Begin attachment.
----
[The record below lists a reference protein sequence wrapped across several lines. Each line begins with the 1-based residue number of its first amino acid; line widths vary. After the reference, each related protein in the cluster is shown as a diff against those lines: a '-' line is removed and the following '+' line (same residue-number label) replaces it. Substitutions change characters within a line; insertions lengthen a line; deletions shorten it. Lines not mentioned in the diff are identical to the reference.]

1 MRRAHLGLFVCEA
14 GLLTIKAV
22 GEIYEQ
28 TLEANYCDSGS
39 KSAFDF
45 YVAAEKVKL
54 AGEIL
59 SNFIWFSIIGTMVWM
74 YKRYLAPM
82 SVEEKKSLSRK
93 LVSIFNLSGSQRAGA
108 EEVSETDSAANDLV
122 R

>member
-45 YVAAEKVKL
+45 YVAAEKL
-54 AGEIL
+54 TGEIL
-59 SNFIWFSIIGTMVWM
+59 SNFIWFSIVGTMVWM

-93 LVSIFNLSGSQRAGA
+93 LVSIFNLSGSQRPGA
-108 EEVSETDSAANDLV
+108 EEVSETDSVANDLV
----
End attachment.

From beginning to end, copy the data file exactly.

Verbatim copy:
[The record below lists a reference protein sequence wrapped across several lines. Each line begins with the 1-based residue number of its first amino acid; line widths vary. After the reference, each related protein in the cluster is shown as a diff against those lines: a '-' line is removed and the following '+' line (same residue-number label) replaces it. Substitutions change characters within a line; insertions lengthen a line; deletions shorten it. Lines not mentioned in the diff are identical to the reference.]

1 MRRAHLGLFVCEA
14 GLLTIKAV
22 GEIYEQ
28 TLEANYCDSGS
39 KSAFDF
45 YVAAEKVKL
54 AGEIL
59 SNFIWFSIIGTMVWM
74 YKRYLAPM
82 SVEEKKSLSRK
93 LVSIFNLSGSQRAGA
108 EEVSETDSAANDLV
122 R

>member
-45 YVAAEKVKL
+45 YVAAEKL
-54 AGEIL
+54 TGEIL
-59 SNFIWFSIIGTMVWM
+59 SNFIWFSIVGTMVWM

-93 LVSIFNLSGSQRAGA
+93 LVSIFNLSGSQRPGA
-108 EEVSETDSAANDLV
+108 EEVSETDSVANDLV